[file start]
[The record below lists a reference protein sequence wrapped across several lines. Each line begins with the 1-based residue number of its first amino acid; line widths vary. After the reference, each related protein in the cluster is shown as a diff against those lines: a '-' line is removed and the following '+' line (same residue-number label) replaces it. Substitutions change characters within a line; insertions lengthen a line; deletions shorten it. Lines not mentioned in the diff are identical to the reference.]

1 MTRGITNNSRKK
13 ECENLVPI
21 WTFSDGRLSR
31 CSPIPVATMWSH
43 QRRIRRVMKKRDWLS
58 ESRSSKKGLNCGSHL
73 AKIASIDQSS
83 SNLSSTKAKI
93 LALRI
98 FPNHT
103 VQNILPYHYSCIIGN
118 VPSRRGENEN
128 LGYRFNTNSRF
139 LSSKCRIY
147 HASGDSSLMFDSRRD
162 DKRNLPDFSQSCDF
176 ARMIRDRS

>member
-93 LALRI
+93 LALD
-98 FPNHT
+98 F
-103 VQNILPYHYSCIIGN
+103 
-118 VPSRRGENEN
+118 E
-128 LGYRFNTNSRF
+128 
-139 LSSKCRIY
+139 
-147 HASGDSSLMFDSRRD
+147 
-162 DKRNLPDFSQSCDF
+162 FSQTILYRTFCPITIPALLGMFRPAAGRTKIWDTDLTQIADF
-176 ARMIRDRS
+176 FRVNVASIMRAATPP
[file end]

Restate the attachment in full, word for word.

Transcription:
[The record below lists a reference protein sequence wrapped across several lines. Each line begins with the 1-based residue number of its first amino acid; line widths vary. After the reference, each related protein in the cluster is shown as a diff against those lines: a '-' line is removed and the following '+' line (same residue-number label) replaces it. Substitutions change characters within a line; insertions lengthen a line; deletions shorten it. Lines not mentioned in the diff are identical to the reference.]

1 MTRGITNNSRKK
13 ECENLVPI
21 WTFSDGRLSR
31 CSPIPVATMWSH
43 QRRIRRVMKKRDWLS
58 ESRSSKKGLNCGSHL
73 AKIASIDQSS
83 SNLSSTKAKI
93 LALRI
98 FPNHT
103 VQNILPYHYSCIIGN
118 VPSRRGENEN
128 LGYRFNTNSRF
139 LSSKCRIY
147 HASGDSSLMFDSRRD
162 DKRNLPDFSQSCDF
176 ARMIRDRS

>member
-93 LALRI
+93 LALD
-98 FPNHT
+98 F
-103 VQNILPYHYSCIIGN
+103 
-118 VPSRRGENEN
+118 E
-128 LGYRFNTNSRF
+128 
-139 LSSKCRIY
+139 
-147 HASGDSSLMFDSRRD
+147 
-162 DKRNLPDFSQSCDF
+162 FSQTILYRTFCPITIPALLGMFRPAAGRTKIWDTDLTQIADF
-176 ARMIRDRS
+176 FRVNVASIMRAATPP